Paper No. 3
Presentation Time: 8:40 AM
UHT-HP METAMORPHISM IN AN EXHUMED LOWER CRUSTAL "HOT ZONE"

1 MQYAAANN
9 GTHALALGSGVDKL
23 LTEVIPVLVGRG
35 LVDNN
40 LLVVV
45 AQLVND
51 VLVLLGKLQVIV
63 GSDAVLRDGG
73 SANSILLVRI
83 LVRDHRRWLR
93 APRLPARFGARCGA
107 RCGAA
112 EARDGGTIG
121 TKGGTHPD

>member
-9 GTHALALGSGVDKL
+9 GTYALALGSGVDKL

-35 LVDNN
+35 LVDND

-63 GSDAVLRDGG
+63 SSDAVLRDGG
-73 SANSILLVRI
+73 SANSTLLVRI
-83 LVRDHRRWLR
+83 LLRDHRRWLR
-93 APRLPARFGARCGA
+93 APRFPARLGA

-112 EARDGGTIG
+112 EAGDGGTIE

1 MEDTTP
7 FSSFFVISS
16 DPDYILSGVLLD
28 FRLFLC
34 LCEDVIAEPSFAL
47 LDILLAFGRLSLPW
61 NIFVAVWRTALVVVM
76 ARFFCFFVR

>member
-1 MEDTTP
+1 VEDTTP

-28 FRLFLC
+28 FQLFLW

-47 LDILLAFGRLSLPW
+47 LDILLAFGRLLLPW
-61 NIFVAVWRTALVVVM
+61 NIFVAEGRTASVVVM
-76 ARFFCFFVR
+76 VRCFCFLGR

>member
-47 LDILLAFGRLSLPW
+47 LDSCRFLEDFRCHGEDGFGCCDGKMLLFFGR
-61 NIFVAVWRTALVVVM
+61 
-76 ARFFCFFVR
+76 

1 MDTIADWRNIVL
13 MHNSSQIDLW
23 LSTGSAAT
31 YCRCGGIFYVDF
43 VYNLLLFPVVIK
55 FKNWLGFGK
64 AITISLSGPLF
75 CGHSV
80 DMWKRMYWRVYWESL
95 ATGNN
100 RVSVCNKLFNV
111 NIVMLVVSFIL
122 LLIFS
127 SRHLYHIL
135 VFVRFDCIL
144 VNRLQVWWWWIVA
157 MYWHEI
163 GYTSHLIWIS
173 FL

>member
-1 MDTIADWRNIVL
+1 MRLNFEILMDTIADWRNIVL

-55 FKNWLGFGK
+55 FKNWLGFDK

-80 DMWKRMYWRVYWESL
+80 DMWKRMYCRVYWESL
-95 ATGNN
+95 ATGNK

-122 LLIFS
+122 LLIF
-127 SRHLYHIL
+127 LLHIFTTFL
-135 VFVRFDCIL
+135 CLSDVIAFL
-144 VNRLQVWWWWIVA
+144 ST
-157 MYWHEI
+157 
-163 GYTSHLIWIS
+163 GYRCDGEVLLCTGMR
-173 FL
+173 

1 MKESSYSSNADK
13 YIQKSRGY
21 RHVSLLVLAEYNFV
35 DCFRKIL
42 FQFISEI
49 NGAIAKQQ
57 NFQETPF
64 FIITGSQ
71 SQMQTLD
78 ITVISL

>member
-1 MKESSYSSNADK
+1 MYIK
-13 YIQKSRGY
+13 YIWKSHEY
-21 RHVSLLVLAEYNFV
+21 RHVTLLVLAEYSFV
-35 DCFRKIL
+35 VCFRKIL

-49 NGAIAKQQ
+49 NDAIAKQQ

The >400 km2 Upper Deck domain is a 10 km-thick package of UHT-HP felsic and mafic granulites in the Athabasca granulite terrane, western Canadian Shield. Pseudosection modeling in the NCKFMASHT (Na2O-CaO-K2O-FeO-MgO-Al2O3-SiO2-H2O-TiO2) system is consistent with the Ky- and Opx-bearing garnet-rich felsic mylonitic granulites representing restitic products of UHT-melting in thickened continental crust. Monazite inclusions in garnet are predominantly depleted in Y, Sm, and Gd and linked to fluid-absent melting of biotite + plagioclase + quartz at P>1.4 GPa. Circa 2.62-2.55 Ga Y-depleted, Th-rich monazite core domains are interpreted as a record of growth in the presence of melt, garnet, ternary feldspar, and Al-rich orthopyroxene at T>950°C via partial melting of Bt-orthogneisses, i.e., Bt + Pl + Qtz + high-Y Mnz → Grt + Opx + Kfs + Melt + low-Y Mnz. Circa 2.58-2.52 Ga low-thorium rim domains locally contain some of the highest positive europium anomalies yet documented in the literature. These rims are inferred to record the loss of plagioclase and recrystallization of orthopyroxene during melt-absent growth of high-pressure grossular-rich garnet concurrent with crustal thickening at 2539 ± 21 Ma (2σ, MSWD = 3.0, n = 4). We conclude that the Upper Deck domain constitutes a viable physical example of the mafic underplate/intraplate or “hot zone” commonly envisaged as the cause of ultrahigh-T metamorphism near the base of continental crust. Felsic granulites and garnetites in this domain are interpreted as the physical record of melt and garnetiferous restite production during emplacement of gabbroic sills. The presence of mafic granulites and crustal eclogites (derived from the intra-plated gabbroic sills), coupled with isobaric-cooling and densification of a garnet-rich package of rocks lends support for the domain also representing the remains of a thickened crustal root. Lower crustal “hot zones” (like the Upper Deck domain) represent one plausible mechanism for the vertical growth and evolution of continental crust through time.